In this lesson, you will explore how parameters change the graphs of exponential and logarithmic functions.

So, how are exponential and logarithmic functions used? You may encounter exponential and logarithmic functions in many ways including: the decibels coming from your smart phone, the amount of interest on your savings, the intensity of an earthquake, and many other things.

 Interactive popup. Assistance may be required. Want to read more about decibels? The equation to find the number of decibels involves logarithms. The human ear can hear a wide range of sound. The range of sounds between the quietest that a human ear can hear and one that can cause damage to the ear is more than 1 trillion (1012). Because the numbers are so large, logarithms are used. For example, the base-10, or common, logarithm of one trillion is 12, which is expressed as 120 decibels. Interactive popup. Assistance may be required. Want to read more about compound interest? The formula to calculate how much will be in your savings account when the interest is compounded continuously is S = Pert. This is an exponential function. Examining a graph of the function can help you decide when you will have enough money to buy something, or how much you need to put into your savings account so that you will have \$5000 after 2 years. Interactive popup. Assistance may be required. Want to read more about intensity of earthquakes? The energy released in an earthquake is measured on the Richter Scale - a logarithmic scale whose values typically fall between 0 and 9, with each increase of 1 representing a 10-fold increase in energy.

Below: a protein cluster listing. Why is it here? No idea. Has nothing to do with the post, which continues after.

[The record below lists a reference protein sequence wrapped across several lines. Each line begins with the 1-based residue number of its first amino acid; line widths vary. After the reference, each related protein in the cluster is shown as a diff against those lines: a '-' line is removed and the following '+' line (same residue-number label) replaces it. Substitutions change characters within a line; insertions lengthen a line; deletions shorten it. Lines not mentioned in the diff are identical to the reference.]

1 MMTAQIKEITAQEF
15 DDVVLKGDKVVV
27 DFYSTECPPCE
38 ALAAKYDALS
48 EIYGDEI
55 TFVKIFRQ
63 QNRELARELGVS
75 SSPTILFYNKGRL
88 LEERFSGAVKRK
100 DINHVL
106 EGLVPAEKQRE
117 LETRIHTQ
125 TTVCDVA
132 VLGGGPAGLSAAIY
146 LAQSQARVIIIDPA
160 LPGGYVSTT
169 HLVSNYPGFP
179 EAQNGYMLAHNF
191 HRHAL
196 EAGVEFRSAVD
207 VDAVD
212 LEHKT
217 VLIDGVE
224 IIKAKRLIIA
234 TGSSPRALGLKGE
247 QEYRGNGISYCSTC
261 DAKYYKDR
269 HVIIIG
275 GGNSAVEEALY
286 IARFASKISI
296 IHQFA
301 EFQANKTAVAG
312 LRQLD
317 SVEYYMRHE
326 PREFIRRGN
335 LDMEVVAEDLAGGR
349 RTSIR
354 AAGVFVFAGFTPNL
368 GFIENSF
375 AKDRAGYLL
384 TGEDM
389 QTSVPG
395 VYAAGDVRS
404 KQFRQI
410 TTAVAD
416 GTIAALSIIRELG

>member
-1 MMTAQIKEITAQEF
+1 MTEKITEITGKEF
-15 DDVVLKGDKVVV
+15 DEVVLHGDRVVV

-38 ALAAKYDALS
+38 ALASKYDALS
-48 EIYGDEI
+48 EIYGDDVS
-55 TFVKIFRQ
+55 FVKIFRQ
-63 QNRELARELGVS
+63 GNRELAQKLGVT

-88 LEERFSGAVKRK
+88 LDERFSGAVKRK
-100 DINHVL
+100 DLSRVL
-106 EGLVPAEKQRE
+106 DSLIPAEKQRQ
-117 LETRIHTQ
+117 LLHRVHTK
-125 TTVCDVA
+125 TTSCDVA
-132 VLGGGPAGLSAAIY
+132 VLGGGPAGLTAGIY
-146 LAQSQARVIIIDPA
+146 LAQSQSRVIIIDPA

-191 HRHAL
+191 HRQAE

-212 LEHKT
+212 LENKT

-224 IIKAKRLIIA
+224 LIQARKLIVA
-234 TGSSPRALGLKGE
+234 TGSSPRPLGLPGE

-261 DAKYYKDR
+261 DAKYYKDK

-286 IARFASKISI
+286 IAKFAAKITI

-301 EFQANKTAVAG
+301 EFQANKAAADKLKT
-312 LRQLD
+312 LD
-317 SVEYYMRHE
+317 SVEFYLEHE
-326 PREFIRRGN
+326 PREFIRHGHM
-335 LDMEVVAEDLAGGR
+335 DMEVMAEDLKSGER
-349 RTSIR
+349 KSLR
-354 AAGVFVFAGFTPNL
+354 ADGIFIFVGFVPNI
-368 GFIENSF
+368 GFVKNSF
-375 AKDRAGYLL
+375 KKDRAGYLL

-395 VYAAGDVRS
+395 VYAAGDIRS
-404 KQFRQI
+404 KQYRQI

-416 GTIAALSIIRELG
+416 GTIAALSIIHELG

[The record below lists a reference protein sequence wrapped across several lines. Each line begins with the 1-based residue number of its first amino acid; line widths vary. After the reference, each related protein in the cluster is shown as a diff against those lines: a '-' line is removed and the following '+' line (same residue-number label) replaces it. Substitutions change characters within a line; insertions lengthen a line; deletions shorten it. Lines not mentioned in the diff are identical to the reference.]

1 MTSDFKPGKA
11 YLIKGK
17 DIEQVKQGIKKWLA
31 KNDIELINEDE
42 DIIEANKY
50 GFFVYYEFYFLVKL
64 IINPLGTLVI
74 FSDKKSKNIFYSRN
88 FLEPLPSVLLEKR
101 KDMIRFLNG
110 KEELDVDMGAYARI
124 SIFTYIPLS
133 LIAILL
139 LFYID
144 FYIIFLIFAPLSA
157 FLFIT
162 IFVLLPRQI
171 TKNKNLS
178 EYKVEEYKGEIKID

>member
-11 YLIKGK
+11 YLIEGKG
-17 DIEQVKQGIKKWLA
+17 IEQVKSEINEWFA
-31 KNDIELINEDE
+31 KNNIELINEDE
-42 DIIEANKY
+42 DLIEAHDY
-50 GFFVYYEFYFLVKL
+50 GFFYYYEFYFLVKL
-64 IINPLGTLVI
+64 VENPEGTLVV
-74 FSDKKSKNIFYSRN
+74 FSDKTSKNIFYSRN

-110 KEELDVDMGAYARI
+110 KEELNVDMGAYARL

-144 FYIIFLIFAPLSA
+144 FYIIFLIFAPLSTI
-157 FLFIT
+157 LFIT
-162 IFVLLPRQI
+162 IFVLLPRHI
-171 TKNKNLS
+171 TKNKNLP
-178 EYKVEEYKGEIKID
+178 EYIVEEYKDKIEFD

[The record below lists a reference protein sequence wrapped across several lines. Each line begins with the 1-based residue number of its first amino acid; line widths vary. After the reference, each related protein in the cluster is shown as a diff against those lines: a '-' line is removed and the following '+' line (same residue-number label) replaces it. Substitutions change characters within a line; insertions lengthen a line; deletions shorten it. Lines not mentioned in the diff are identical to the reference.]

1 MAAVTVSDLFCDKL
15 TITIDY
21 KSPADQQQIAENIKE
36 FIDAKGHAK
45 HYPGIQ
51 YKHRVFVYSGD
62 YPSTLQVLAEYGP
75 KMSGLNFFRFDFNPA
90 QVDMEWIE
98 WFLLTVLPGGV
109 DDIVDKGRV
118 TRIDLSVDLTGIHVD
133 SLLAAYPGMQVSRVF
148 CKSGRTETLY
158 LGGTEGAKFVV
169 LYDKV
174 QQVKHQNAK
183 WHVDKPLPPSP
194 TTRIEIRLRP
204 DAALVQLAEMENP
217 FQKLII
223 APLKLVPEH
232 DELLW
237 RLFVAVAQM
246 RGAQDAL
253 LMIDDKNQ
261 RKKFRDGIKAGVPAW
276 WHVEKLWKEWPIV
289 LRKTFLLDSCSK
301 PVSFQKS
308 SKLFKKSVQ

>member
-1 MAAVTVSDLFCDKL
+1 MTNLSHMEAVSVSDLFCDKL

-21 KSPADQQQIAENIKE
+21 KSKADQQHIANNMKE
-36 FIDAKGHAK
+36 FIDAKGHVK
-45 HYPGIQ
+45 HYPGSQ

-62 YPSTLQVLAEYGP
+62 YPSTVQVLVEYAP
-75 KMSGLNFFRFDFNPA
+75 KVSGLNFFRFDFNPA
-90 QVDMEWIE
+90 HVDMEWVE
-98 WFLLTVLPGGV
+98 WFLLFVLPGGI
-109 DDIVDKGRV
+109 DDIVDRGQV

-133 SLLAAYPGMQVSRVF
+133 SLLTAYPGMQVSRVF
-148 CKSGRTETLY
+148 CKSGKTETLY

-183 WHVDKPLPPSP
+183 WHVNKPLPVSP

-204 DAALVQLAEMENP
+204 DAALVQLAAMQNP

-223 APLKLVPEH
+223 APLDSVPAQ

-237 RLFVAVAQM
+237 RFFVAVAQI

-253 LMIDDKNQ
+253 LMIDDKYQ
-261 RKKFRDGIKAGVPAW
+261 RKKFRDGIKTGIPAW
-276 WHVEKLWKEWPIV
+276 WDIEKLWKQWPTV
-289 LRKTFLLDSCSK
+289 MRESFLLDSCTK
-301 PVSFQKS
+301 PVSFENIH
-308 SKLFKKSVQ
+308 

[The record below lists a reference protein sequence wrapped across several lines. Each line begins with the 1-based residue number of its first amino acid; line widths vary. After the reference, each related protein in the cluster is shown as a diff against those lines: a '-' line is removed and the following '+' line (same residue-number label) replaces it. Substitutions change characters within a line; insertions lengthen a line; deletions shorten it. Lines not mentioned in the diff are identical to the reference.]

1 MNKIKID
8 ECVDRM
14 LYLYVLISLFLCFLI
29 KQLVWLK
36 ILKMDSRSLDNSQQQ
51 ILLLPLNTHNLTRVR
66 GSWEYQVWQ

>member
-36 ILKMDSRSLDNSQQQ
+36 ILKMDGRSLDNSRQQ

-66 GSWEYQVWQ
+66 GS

Although exponential and logarithmic functions are used in the real world for many things, in this lesson you will explore only the transformations of graphs of exponential and logarithmic functions.